3 Common Myths That Might Be Thwarting Your Heart Health


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Happy February! You know what that means— it’s heart month! And I’m not just talking the big V Day, which, by the way, happens to also be James’ and my anniversary. It’s also American Heart Month. A great time to check in with your heart health and make sure you’re doing what you can to show it some love.

 

 

Thankfully, you have a lot of control over how healthy your heart is. But do you really know what you should be doing to keep it healthy? It’s all too easy to have misconceptions based on faulty assumptions, outdated research, and plain old wishful thinking. Let’s boost your heart smarts by setting the record straight on 3 common myths that might be thwarting your good intentions.

 

MYTH #1:

“I power-walk everyday so I’ve got the exercise part covered.”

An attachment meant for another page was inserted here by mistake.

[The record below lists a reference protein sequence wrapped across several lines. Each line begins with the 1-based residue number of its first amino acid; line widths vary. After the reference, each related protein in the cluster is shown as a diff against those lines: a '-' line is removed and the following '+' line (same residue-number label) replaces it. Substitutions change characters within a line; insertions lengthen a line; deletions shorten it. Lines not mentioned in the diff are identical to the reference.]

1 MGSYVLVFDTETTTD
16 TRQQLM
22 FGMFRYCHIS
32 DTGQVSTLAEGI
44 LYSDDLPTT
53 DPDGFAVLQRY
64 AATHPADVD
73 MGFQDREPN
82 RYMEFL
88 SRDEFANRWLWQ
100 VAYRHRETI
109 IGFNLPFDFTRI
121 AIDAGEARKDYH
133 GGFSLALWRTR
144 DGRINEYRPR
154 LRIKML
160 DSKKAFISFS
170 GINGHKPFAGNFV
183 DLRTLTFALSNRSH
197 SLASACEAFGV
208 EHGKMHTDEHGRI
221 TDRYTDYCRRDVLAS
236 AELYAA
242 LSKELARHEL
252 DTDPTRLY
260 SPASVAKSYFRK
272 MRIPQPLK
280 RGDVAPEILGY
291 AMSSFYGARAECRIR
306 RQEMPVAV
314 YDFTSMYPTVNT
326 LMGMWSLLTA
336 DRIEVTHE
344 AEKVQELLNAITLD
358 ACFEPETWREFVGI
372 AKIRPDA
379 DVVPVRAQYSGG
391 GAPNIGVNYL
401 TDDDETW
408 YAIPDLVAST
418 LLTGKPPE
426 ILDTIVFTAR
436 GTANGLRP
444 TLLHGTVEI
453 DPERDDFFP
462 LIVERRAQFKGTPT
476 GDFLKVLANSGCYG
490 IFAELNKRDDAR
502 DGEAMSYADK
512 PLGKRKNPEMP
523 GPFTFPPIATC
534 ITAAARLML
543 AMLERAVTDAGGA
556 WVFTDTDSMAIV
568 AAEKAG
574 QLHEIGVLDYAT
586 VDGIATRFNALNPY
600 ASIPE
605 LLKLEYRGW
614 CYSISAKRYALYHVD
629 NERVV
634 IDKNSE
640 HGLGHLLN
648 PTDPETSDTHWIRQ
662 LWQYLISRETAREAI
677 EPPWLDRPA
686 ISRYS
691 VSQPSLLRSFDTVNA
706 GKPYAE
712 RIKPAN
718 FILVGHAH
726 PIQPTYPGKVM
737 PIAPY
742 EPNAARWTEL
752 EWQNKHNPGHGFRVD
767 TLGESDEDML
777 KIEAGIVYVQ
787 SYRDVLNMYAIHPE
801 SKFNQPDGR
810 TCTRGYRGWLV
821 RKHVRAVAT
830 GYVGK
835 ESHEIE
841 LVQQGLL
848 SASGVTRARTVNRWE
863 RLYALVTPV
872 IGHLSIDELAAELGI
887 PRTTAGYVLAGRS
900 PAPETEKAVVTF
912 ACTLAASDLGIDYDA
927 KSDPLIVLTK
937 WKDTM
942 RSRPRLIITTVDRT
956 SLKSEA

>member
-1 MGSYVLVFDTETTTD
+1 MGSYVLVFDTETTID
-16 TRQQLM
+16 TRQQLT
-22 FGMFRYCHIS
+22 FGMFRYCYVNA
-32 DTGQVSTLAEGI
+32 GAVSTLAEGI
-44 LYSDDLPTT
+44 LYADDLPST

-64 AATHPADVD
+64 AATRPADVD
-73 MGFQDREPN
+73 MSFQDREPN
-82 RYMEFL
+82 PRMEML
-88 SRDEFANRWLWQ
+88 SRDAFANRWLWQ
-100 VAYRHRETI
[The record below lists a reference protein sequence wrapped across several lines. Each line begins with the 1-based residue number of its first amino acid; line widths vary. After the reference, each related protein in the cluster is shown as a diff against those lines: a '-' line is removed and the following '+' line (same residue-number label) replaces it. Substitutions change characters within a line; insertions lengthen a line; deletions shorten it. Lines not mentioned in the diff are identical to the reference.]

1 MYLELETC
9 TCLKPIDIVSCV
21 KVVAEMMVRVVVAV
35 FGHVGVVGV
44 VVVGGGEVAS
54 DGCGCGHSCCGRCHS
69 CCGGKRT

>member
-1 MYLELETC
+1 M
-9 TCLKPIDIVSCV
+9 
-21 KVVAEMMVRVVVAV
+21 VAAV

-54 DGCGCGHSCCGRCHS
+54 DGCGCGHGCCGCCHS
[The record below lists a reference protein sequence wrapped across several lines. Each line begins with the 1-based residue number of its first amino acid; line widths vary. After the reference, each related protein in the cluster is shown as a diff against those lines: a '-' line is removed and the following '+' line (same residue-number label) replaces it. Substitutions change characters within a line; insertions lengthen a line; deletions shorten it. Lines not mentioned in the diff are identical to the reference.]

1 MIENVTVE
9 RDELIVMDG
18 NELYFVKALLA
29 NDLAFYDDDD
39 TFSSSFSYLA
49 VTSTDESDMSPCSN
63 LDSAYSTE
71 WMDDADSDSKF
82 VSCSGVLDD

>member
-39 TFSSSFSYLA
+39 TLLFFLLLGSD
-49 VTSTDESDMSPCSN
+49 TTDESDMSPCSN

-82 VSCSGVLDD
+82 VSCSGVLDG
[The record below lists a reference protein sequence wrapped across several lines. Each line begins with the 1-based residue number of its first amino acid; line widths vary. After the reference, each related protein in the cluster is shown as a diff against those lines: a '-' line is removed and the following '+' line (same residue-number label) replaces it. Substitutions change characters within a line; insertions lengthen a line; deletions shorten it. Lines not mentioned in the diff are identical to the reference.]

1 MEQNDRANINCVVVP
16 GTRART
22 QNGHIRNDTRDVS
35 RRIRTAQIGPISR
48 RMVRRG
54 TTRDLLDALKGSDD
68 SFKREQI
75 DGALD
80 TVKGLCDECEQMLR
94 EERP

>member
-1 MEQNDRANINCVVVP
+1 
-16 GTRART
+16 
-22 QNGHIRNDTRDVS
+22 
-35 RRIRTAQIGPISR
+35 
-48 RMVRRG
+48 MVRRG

THE TRUTH:  Powerwalking is a fantastic form of cardiovascular exercise, but it can’t do the job all on its own. It’s a common misconception that cardio training, like walking, jogging, or bicycling, are the only types of exercise we need to do for heart health. However, more recent research shows strength-training is equally as important. Skeletal muscle isn’t just to keep you strong, it also plays a major role in overall metabolic health. Research has found that having a healthy amount of skeletal muscle is protective against metabolic syndrome, a cluster of conditions (like high blood pressure, cholesterol, blood sugar, etc) that increase your risk of heart disease. One way it does so is by being a primary glucose storage site (in the form of glycogen). Having more muscle mass gives you more room for glucose storage. Which ties to yet another myth: that you’re only at risk for Type 2 diabetes if you have high body fat. Nope. Having low muscle mass, even if you’re ‘skinny’, can also put you at risk. And since your muscles only grow when they’re being stressed enough to break down, walking simply isn’t going to cut it.